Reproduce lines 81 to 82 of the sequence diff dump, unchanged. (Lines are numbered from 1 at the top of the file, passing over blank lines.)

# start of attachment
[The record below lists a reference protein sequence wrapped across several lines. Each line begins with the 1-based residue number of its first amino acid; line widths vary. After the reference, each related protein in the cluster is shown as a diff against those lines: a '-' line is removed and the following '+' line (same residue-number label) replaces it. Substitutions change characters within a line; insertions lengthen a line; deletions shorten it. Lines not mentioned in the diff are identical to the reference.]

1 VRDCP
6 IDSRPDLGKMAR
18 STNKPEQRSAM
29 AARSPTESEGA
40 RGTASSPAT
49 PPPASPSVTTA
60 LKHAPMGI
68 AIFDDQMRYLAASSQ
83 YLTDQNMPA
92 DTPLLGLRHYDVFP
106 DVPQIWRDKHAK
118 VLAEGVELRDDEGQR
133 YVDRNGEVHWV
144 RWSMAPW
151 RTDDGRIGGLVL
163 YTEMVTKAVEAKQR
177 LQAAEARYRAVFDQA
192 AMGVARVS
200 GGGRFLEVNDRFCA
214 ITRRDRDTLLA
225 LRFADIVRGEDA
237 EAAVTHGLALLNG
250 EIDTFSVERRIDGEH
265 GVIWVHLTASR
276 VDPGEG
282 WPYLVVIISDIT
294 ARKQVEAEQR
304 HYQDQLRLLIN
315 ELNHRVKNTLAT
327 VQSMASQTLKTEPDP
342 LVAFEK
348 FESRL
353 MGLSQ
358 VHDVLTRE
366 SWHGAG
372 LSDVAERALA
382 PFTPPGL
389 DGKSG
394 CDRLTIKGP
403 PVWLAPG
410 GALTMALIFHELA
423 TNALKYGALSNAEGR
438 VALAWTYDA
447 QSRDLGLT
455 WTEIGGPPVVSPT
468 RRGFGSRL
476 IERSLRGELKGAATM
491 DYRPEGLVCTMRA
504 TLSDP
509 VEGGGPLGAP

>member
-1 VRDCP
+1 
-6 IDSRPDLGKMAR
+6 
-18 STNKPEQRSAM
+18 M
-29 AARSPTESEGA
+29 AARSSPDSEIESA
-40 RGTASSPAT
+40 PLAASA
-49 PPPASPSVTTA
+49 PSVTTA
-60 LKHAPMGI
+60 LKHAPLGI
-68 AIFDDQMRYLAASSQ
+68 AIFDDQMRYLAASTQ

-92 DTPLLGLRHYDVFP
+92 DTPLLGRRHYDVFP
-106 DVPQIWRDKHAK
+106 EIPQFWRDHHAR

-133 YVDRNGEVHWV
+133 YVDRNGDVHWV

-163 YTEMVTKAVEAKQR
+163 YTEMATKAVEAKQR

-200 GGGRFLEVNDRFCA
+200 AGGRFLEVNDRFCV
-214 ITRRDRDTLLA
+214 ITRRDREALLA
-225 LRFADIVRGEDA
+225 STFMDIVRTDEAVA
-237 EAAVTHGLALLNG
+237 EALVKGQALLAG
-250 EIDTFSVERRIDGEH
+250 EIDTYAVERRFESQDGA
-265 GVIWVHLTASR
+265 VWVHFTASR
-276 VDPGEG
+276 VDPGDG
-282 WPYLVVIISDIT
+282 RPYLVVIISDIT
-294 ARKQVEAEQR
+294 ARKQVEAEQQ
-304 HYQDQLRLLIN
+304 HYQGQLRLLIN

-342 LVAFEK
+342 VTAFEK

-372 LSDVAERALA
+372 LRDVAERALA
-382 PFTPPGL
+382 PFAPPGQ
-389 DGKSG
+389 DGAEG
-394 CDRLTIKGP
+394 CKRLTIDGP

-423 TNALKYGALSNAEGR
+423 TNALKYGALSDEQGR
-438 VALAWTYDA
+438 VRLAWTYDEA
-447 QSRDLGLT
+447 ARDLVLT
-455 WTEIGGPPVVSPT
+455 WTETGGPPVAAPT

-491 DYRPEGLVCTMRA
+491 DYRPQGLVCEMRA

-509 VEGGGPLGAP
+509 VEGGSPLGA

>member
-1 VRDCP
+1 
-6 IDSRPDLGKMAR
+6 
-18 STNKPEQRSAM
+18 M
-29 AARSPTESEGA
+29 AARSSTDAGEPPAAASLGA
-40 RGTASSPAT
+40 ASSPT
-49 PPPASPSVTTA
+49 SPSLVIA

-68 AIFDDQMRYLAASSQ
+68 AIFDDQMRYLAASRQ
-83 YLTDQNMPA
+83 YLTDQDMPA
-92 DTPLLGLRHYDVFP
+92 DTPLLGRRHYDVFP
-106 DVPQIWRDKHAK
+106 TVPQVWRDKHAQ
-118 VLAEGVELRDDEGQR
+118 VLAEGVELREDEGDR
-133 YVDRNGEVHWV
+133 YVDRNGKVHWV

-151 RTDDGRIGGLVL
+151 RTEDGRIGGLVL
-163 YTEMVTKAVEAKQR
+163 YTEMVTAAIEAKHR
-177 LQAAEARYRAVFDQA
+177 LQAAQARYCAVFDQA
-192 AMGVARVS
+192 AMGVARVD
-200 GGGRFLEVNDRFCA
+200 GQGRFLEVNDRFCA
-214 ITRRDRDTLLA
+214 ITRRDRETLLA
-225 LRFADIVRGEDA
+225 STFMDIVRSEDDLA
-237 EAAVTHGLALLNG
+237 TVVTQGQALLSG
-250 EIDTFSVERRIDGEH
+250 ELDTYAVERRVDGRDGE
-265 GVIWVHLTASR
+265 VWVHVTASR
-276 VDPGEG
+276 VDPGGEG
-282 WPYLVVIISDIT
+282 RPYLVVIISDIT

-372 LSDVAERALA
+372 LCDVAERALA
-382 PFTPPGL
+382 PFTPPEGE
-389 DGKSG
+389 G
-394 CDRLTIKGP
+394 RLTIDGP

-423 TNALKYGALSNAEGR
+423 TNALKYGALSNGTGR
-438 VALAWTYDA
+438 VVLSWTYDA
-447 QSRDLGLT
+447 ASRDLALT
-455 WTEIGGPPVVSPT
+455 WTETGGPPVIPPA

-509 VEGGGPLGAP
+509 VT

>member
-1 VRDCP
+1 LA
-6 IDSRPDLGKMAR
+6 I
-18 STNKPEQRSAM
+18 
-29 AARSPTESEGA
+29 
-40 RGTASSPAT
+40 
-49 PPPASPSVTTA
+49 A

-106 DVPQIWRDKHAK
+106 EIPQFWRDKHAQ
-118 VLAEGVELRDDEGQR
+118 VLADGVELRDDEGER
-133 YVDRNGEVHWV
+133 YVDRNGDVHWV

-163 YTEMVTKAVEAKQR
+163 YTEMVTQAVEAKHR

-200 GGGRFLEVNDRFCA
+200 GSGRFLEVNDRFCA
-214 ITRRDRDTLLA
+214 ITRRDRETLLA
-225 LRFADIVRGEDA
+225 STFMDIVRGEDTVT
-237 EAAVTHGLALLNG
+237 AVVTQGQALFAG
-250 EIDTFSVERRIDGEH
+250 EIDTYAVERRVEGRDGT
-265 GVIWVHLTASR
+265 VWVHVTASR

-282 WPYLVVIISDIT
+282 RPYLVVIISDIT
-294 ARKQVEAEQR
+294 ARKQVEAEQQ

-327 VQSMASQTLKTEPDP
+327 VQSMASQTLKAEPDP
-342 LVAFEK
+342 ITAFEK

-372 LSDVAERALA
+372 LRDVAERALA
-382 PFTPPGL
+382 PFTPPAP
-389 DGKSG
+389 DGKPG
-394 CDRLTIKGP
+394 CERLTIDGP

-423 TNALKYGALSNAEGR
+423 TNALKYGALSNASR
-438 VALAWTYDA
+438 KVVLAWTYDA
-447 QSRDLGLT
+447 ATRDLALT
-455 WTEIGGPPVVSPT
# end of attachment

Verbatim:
-225 LRFADIVRGEDA
+225 STFMDIVRTDEAVA